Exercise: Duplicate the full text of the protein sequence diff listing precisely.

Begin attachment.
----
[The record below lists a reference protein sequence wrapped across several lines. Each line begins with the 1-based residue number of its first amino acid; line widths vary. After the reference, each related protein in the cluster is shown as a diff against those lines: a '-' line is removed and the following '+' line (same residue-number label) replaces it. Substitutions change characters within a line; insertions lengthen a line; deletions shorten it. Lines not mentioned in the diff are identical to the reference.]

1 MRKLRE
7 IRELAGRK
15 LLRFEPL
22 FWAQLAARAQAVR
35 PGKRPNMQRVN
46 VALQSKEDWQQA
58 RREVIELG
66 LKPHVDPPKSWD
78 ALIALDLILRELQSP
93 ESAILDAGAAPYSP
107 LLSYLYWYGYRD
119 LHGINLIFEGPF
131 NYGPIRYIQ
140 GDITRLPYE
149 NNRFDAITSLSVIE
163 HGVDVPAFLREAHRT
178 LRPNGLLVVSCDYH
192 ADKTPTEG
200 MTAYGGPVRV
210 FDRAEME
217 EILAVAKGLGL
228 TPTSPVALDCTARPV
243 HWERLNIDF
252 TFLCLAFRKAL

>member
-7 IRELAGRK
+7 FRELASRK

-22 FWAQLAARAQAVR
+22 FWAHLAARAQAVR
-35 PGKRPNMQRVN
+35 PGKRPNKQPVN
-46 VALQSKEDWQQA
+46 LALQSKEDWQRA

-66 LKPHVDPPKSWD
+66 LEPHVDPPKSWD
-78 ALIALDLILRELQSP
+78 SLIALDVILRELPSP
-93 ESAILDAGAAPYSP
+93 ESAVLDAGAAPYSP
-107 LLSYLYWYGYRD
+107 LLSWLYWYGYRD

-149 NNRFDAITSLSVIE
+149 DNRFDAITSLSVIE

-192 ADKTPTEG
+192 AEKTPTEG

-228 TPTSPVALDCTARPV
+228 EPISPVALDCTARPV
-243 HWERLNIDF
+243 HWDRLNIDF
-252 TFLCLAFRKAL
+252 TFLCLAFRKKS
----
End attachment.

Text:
[The record below lists a reference protein sequence wrapped across several lines. Each line begins with the 1-based residue number of its first amino acid; line widths vary. After the reference, each related protein in the cluster is shown as a diff against those lines: a '-' line is removed and the following '+' line (same residue-number label) replaces it. Substitutions change characters within a line; insertions lengthen a line; deletions shorten it. Lines not mentioned in the diff are identical to the reference.]

1 MRKLRE
7 IRELAGRK
15 LLRFEPL
22 FWAQLAARAQAVR
35 PGKRPNMQRVN
46 VALQSKEDWQQA
58 RREVIELG
66 LKPHVDPPKSWD
78 ALIALDLILRELQSP
93 ESAILDAGAAPYSP
107 LLSYLYWYGYRD
119 LHGINLIFEGPF
131 NYGPIRYIQ
140 GDITRLPYE
149 NNRFDAITSLSVIE
163 HGVDVPAFLREAHRT
178 LRPNGLLVVSCDYH
192 ADKTPTEG
200 MTAYGGPVRV
210 FDRAEME
217 EILAVAKGLGL
228 TPTSPVALDCTARPV
243 HWERLNIDF
252 TFLCLAFRKAL

>member
-7 IRELAGRK
+7 FRELASRK

-22 FWAQLAARAQAVR
+22 FWAHLAARAQAVR
-35 PGKRPNMQRVN
+35 PGKRPNKQPVN
-46 VALQSKEDWQQA
+46 LALQSKEDWQRA

-66 LKPHVDPPKSWD
+66 LEPHVDPPKSWD
-78 ALIALDLILRELQSP
+78 SLIALDVILRELPSP
-93 ESAILDAGAAPYSP
+93 ESAVLDAGAAPYSP
-107 LLSYLYWYGYRD
+107 LLSWLYWYGYRD

-149 NNRFDAITSLSVIE
+149 DNRFDAITSLSVIE

-192 ADKTPTEG
+192 AEKTPTEG

-228 TPTSPVALDCTARPV
+228 EPISPVALDCTARPV
-243 HWERLNIDF
+243 HWDRLNIDF
-252 TFLCLAFRKAL
+252 TFLCLAFRKKS